Female Competitiveness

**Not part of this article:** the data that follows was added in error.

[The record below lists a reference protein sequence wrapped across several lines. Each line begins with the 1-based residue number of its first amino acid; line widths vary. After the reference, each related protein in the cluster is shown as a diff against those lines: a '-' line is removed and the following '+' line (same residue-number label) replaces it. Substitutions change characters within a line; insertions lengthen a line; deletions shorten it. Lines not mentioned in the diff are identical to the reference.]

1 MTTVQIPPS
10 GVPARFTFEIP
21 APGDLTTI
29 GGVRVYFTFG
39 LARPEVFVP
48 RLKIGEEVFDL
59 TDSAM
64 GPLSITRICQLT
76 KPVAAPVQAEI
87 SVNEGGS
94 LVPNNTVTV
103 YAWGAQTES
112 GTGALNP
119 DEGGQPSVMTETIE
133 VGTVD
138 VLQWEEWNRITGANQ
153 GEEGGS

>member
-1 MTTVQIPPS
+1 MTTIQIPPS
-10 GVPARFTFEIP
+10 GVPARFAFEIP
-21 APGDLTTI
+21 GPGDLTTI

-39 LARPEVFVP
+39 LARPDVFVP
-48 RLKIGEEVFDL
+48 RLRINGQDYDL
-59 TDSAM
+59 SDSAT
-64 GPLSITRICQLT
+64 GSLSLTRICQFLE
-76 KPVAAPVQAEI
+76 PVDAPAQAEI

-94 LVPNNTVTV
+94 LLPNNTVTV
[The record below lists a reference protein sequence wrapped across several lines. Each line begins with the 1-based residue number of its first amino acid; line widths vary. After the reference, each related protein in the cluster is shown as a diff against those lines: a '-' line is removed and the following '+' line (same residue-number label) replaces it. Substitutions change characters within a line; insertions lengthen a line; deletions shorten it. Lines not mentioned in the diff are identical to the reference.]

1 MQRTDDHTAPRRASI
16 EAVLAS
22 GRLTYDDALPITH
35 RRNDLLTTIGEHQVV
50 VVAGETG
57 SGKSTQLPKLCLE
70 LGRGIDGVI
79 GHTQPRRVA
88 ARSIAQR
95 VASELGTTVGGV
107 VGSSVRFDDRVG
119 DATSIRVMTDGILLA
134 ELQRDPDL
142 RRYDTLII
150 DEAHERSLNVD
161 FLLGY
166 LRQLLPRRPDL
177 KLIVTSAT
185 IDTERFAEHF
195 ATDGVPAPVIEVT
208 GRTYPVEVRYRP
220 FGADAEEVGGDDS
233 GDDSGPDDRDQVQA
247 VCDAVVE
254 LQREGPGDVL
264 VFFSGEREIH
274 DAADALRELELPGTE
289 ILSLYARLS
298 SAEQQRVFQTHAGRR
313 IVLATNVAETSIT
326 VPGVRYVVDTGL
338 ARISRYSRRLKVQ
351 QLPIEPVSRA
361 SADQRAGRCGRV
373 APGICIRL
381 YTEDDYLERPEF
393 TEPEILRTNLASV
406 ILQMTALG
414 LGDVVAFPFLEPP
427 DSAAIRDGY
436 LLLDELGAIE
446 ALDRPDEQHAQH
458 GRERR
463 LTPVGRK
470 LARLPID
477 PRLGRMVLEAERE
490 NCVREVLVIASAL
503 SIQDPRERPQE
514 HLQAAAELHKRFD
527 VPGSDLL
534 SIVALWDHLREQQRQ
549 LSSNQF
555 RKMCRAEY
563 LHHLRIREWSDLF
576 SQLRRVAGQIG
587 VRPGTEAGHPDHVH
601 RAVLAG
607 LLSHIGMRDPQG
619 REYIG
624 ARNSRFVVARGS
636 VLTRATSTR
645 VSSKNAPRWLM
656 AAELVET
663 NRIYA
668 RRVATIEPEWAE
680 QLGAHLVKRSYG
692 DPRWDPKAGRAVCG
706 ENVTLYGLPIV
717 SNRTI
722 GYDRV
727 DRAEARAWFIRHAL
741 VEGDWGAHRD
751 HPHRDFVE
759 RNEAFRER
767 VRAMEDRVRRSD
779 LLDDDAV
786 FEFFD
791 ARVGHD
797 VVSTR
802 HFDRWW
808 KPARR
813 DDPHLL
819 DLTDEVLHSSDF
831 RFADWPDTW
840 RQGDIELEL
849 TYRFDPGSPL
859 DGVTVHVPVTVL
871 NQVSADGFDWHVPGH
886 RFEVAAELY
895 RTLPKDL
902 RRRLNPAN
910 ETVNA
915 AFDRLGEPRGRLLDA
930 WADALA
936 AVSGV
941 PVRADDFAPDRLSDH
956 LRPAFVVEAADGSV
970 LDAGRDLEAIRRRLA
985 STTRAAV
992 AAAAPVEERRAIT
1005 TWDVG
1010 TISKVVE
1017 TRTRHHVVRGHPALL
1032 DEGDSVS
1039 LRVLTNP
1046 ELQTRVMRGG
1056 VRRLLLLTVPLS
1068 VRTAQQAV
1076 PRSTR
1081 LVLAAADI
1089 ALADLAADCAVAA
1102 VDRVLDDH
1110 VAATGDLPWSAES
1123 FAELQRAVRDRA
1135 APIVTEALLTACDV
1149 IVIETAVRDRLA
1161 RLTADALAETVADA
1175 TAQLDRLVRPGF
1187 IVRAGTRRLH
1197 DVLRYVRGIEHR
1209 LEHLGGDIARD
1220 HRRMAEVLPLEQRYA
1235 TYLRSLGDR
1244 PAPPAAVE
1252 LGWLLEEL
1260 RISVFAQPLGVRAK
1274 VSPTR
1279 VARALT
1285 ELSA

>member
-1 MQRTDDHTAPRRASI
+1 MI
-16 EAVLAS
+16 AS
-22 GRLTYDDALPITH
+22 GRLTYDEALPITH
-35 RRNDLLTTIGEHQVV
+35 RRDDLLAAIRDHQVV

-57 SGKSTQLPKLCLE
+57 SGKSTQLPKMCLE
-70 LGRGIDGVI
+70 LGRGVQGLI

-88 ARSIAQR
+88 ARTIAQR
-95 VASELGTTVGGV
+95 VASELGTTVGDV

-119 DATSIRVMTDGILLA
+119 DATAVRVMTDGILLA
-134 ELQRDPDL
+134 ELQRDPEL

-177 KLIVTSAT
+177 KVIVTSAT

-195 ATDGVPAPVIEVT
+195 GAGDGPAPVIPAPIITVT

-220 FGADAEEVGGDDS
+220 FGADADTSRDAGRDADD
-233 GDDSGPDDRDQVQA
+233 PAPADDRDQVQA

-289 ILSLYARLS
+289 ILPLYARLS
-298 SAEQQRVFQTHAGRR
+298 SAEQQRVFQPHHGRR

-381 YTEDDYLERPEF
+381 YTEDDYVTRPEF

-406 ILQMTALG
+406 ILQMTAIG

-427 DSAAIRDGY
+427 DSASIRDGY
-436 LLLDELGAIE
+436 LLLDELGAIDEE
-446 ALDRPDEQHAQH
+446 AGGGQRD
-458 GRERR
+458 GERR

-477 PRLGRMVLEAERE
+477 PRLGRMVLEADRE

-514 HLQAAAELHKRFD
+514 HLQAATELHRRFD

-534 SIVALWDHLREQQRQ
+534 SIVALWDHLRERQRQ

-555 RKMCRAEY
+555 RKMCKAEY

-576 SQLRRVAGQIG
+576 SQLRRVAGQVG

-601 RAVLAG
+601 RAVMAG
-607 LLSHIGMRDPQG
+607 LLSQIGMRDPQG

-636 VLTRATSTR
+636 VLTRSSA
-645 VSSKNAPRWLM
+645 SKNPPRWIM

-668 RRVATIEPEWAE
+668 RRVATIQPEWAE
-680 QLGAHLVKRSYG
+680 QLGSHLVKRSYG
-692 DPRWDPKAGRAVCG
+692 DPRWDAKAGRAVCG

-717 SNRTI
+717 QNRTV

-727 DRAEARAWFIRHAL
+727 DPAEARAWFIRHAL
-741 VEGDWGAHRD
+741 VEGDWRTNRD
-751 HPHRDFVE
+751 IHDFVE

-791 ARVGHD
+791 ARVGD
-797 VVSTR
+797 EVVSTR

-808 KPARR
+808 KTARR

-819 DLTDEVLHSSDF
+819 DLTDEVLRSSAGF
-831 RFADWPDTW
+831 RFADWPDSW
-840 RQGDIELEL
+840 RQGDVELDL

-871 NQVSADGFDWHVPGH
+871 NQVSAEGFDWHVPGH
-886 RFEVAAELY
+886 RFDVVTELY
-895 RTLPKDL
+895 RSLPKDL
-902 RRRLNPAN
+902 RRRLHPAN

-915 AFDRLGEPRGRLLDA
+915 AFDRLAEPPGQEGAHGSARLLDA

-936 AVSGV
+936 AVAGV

In a result that may or may not mean anything, Rosanne Roy of McGill set up a game that in two variants either had all participants win, or one only. She set up forty groups of either four boys or four girls, aged 5 -6 or 9 -10, and found that the boys would compete regardless of whether there would be a single winner or not. Girls generally chose to compete only in the variant of the game when it was possible to win. The problem with this kind of research is that you can interpret it any way you want – boys are sensitive to thier inner selves (they competed purely to engage in the process) while girls are much more superficial (they only compete for external rewards). Obviously, this was not Professor Roy’s preferred interpretation (which was, roughly speaking, boys are competitive to the point of stupidity). (Research reported at the International Society for Human Ethology conference, August 2002.) (For a serious look at female competitiveness, see Sarah Blaffer Hrdy, Mother Nature, Pantheon, 1999.) (9/11)

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